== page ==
# Electron equations of motion through an uniform magnetic field

1. Oct 31, 2009

### libelec

1. The problem statement, all variables and given/known data

An electron enters a zone of uniform magnetic field $$\vec B = 0,4T{\rm{ }}\hat j$$ with velocity $${\vec V_0} = {10^5}m/s{\rm{ }}\hat i$$. Find the differential equations that govern its motion through the field, and solve them to find the equations of motion. What happens to its kinetic energy?
2. Relevant equations

- Lorentz Force = $$q\vec V \otimes \vec B$$
- Newton's Second Law = $$\sum {\vec F} = m\frac{{{\partial ^2}\vec r}}{{\partial {t^2}}}$$
- Conservation of Kinetic Energy = $$\Delta {E_k} = {W_{all{\rm{ }}forces}}$$

3. The attempt at a solution

I know that the answer should be that the electron's trajectory is a circle. But I can't get there throught the differential equations:

If I don't take the electron's weight into account, I have that the only force acting upon it is the Lorentz Force. Using Newton's Second Law:

$$\vec F = q\vec V \otimes \vec B = m\frac{{d\vec V}}{{dt}}$$
-$$0 = m\frac{{d{V_x}}}{{dt}}$$
-$$0 = m\frac{{d{V_y}}}{{dt}}$$
-$$q{V_x}B = m\frac{{d{V_z}}}{{dt}}$$

Then

-$${V_x} = {10^5}m/s$$
-$${V_y} = 0$$
-$$\frac{{q{V_x}B}}{m}t = {V_z}$$

I know there's something wrong: since the only force acting upon the electron is the Lorentz Force, being a central force (perpendicular to the trajectory), it doesn't do any work, the kinetic energy conserves and therefore the module of V should be constant. Which doesn't happen if the solution I found is true (I know it's wrong).

What's wrong with my resolution?

Thanks.

2. Nov 1, 2009

### ehild

You can not assume that the x component of the velocity stays constant. Decompose the Lorentz force into all components, assuming non-zero components of velocity, and discuss what you got.

ehild

3. Nov 1, 2009

### libelec

You say that instead of keeping the Lorentz Force this way:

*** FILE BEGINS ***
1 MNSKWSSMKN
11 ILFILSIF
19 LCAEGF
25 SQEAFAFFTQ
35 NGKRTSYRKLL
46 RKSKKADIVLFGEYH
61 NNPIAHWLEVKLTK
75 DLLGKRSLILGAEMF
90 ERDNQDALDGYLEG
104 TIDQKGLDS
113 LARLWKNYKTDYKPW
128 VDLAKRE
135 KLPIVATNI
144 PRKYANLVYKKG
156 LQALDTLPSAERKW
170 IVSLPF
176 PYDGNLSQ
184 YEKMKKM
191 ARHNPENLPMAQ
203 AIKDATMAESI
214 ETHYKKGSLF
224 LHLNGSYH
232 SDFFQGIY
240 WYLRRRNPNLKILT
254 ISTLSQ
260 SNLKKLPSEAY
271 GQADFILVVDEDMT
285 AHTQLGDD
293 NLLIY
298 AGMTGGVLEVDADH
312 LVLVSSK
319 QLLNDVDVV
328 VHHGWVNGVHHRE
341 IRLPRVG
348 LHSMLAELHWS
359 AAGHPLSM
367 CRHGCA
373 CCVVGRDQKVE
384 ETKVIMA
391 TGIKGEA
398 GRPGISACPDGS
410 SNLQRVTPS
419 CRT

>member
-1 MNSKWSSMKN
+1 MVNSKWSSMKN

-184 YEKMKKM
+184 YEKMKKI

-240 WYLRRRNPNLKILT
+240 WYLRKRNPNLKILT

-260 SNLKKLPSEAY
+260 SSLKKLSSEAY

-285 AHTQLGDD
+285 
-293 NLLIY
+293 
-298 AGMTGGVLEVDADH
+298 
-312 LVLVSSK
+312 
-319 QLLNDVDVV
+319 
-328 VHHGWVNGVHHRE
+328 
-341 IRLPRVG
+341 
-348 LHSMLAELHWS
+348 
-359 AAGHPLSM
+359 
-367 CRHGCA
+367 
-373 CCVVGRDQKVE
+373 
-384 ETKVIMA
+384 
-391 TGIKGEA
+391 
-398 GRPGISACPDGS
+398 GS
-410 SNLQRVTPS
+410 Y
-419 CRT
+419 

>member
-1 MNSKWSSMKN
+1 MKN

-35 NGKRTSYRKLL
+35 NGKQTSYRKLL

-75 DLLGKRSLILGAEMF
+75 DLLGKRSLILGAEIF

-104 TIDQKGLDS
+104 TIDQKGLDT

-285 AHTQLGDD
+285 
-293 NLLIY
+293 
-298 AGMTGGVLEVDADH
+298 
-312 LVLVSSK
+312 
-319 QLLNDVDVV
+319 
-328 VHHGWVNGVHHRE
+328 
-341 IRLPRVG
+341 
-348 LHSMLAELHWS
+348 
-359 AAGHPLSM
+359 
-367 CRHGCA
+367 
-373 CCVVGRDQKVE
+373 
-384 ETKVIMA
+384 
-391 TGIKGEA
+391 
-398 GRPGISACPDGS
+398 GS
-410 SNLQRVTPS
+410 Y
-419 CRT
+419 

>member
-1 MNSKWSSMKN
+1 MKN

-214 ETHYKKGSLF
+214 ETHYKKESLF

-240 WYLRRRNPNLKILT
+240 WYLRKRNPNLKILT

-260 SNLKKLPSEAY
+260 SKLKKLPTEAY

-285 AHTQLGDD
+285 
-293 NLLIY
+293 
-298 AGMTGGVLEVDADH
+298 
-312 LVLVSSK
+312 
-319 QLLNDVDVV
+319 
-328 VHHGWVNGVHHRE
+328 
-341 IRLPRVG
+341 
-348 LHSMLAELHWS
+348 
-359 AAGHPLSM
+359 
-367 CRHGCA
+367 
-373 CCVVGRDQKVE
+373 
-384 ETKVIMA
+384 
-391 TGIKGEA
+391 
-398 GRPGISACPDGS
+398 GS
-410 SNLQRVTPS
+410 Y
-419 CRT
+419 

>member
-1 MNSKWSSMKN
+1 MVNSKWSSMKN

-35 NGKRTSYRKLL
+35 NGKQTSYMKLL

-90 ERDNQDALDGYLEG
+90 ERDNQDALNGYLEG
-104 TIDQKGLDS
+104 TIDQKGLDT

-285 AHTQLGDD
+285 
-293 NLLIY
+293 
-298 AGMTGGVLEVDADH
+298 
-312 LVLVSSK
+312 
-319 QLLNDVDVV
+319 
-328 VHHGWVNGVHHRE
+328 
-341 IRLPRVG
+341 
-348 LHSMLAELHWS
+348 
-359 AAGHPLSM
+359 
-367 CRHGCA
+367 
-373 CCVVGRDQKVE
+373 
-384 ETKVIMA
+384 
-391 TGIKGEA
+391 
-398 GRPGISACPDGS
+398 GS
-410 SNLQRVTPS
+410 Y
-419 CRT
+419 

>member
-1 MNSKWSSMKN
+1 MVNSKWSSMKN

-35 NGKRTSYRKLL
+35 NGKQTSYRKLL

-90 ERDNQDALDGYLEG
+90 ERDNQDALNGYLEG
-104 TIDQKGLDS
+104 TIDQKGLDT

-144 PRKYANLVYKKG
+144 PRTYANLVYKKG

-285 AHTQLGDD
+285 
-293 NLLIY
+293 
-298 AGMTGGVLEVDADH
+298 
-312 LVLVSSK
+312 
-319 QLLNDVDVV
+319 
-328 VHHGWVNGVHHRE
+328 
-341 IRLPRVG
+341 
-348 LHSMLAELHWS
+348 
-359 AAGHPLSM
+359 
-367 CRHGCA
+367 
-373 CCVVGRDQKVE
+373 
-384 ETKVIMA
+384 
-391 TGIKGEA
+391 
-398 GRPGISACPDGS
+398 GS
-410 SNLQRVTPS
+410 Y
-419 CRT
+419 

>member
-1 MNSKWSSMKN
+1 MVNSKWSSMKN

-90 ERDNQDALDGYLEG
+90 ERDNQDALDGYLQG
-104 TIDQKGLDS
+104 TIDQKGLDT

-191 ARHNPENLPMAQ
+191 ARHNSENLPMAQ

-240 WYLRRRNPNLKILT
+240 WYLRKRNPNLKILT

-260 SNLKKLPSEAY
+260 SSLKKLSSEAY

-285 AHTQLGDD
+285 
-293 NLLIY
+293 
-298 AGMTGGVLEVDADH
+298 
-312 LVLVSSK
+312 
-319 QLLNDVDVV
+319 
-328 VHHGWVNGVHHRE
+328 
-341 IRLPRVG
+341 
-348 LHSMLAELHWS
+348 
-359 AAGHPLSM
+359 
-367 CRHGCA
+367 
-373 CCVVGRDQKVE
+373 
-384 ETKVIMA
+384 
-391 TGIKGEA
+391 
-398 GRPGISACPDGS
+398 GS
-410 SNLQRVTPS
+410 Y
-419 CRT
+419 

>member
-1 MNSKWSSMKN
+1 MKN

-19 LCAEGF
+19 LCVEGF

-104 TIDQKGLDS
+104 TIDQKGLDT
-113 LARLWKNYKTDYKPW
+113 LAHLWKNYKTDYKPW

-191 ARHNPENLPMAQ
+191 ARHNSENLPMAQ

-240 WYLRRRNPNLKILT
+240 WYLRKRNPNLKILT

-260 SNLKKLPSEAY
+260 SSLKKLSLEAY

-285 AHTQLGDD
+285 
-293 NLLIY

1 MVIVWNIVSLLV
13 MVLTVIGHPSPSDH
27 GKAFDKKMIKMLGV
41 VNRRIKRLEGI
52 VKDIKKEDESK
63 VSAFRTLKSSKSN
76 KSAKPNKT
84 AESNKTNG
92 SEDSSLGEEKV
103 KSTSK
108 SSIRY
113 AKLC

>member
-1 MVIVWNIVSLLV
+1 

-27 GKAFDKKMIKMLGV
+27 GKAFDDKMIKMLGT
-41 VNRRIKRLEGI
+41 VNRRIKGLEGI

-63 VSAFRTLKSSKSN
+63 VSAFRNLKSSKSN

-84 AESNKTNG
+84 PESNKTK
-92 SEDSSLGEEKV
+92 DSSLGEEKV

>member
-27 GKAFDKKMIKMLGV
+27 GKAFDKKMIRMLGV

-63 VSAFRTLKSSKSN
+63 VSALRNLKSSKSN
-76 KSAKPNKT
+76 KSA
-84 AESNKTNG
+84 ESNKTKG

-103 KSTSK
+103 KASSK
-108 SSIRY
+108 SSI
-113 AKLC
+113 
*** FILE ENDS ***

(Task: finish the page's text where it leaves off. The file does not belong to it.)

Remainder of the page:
$$\vec F = q\vec V \otimes \vec B = q{V_x}B{\rm{ }}\hat i$$

I should rewrite the Lorentz Force this way?:

$$\vec F = q\vec V \otimes \vec B = q\left| {\begin{array}{*{20}{c}} {\hat i} & {\hat j} & {\hat k} \\ {{V_x}} & {{V_y}} & {{V_z}} \\ 0 & B & 0 \\ \end{array}} \right| = - q{V_z}B{\rm{ }}\hat i + q{V_x}B{\rm{ }}\hat k$$

4. Nov 1, 2009

### ehild

It is correct. Now you can set up the differential equations for Vx, Vy and Vz.

ehild

5. Nov 1, 2009

### libelec

Could somebody correct me if I'm wrong?

Given the new set of differential equations:

$$\begin{array}{l} \frac{{d{V_x}}}{{dt}} = \frac{{q{V_z}B}}{m} \\ \frac{{d{V_y}}}{{dt}} = 0 \\ \frac{{d{V_z}}}{{dt}} = \frac{{q{V_x}B}}{m} \\ \end{array}$$

I calculate:

$$\begin{array}{l} {V_z} = \left( {\frac{{d{V_x}}}{{dt}}} \right)\frac{m}{{qB}} \\ {V_y} = 0 \\ \frac{{d{V_z}}}{{dt}} = \frac{{q{V_x}B}}{m} \\ \end{array}$$

$$\begin{array}{l} {V_z} = \left( {\frac{{d{V_x}}}{{dt}}} \right)\frac{m}{{qB}} \\ {V_y} = 0 \\ \frac{{d\left( {\frac{{d{V_x}}}{{dt}}\frac{m}{{qB}}} \right)}}{{dt}} = \frac{{q{V_x}B}}{m} \\ \end{array}$$

$$\begin{array}{l} {V_z} = \left( {\frac{{d{V_x}}}{{dt}}} \right)\frac{m}{{qB}} \\ {V_y} = 0 \\ \frac{{{d^2}{V_x}}}{{d{t^2}}}\frac{m}{{qB}} = \frac{{q{V_x}B}}{m} \\ \end{array}$$

$$\begin{array}{l} {V_z} = \left( {\frac{{d{V_x}}}{{dt}}} \right)\frac{m}{{qB}} \\ {V_y} = 0 \\ \frac{{{d^2}{V_x}}}{{d{t^2}}} = \frac{{{q^2}{B^2}}}{{{m^2}}}{V_x} \\ \end{array}$$

I propose the solution for Vx (should I include the 50 that way?):

$${V_x} = 50\cos \left( {\frac{{qB}}{m}t} \right)$$

Then I solve that:

$$\begin{array}{l} {V_x} = 50\cos \left( {\frac{{qB}}{m}t} \right) \\ {V_y} = 0 \\ {V_z} = - 50\sin \left( {\frac{{qB}}{m}t} \right) \\ \end{array}$$

I will get a similar expression for rx, ry and rz, which translates (I think) into the equation of a circle.

Is this OK?

6. Nov 1, 2009

### ehild

Just a small mistake:

$$\frac{dV_x}{dt} = -\frac{qV_zB}{m}$$

ehild

7. Nov 1, 2009

### libelec

Thank you very much.